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Lexington based organization continues its care package mission to those in military service

Stu Johnson

A Lexington organization has been sending out well-wishes worldwide to U.S. service men and women for close to two decades. Military Missions is once again right in the midst of its holiday-time-focused care package campaign.

The back and side walls of the Military Missions collections and distribution center feature six shelves and lots of boxes marked with words like pens, bibles, socks, Vienna sausage, fruit snacks, crackers, cookies, and gum. Charlotte Guarneros was looking for volunteer opportunities after retiring and moving to Lexington four years ago. Guarneros, the wife of a veteran said this sort of thing means a lot to those serving.

“I like the service that we provide for the soldiers that are deployed overseas and being able to send them just something to let them know that we are thinking about them and that they’re not forgotten,” said Guarneros.

Volunteers have been working to fill more than 18 hundred boxes to send out. Kim Page has been involved with Military Missions for 15 years, getting word of the program through her Sunday School class. She does it to honor an uncle who was a World War II veteran.

“We’re sending things to people who are out there sacrificing. We have no idea the sacrifices that these kids, I call them kids, are making for us. They’re living in tents and not being with their family and seeing their children grow up and suffering horrendous injuries and it’s the least we can do is send them a box from home,” said Page.

Stu Johnson

Gary Brothers said when he retired, his wife wanted to get him out of the house, she knew of Military Missions, he came over to get out of the house and he said it’s been the best thing he’s ever done. On this night the Marine Corps veteran welcomes some Boy Scouts who came to help out.

“We’ve got to do a shipment here at Christmas about two thousand items that has to get there before Christmas. And what we’re going to do tonight, we’re gonna make these things which are gallon bags which go in a unit box,” said Brothers.

Stu Johnson

Boy scouts from Troop 322 gathered up items to put in the bags for soldiers. Aaron Rogers is the scoutmaster for the Lexington unit.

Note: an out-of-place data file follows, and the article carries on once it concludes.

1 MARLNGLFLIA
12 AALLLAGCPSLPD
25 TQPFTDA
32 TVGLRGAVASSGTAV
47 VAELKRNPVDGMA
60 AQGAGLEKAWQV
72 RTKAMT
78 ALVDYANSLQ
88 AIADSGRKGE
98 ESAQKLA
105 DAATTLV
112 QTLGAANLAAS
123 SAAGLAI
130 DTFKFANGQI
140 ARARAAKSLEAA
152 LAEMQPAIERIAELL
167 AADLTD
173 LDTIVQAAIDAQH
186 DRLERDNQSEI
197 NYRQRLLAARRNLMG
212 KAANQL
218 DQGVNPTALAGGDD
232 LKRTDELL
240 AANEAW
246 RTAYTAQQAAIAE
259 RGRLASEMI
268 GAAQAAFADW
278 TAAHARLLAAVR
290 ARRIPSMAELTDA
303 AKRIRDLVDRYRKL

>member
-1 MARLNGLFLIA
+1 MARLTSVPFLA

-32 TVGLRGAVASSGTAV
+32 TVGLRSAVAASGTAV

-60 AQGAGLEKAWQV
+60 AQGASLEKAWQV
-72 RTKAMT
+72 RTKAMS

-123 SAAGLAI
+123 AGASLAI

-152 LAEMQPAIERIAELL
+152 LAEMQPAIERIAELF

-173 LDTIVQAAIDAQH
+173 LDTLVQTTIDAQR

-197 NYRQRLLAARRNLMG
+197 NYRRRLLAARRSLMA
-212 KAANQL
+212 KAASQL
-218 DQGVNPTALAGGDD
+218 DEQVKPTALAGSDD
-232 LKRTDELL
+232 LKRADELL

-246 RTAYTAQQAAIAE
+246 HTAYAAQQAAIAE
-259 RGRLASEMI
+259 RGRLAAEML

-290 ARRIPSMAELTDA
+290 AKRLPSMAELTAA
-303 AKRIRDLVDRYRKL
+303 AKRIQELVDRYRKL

“We’ve got a lot of military in our troop as leaders and some of the dads are military and my dad is military so it’s really important that we can contribute in this small way,” said Rogers.

Rogers’ son said his grandfather is the one who inspires him because he wants to go into the military someday.

Stu Johnson

One of the volunteers with several years of involvement in Military Missions is Jo Neuzel. She has always felt the ability to send messages of appreciation in written form is important.

“I immediately gravitated towards the cards because I like the idea of them getting a touch of home. And we put at least ten cards in each package so they get a greeting card from ten people and I just think that that’s a wonderful thing to do,” said Neuzel.

“This just helps us keep track of how many we’ve done. Each mark is ten box. My career was warehousing and inventory control and distribution and all that good stuff over 50 years experience, so I’m in heaven in here,” said Drake.

Vietnam Veteran Sam Drake is keeping up with the tote board as scouts and other volunteers gathered up supplies. Drake pointed out a card received by Military Missions, from an Air Force captain.

“He said when they came back from a mission they were so happy, all these boxes were piled up in front of the barracks. And what’s interesting about his card. His sister-in-law works in UK HealthCare. That is pretty cool. Send something overseas and they have a connection back to Lexington,” said Drake.

The effort to send care packages to U.S. service men and women comes during a time of high-profile conflict in the Middle East and Ukraine as well as other global hot spots. Drake, who noted Vietnam War veterans were treated poorly in many respects, said it’s just human to have people both for and against when it comes to the use of military force.

The last Military Missions box for this holiday period is expected to go out in the next few days. Volunteer Charlotte Guarneros said the shelves will be cleared off and the work to restock them for the Easter mailing will then begin.

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Stu has been reporting for WEKU for more than 35 years. His primary beat is Lexington/Fayette government.
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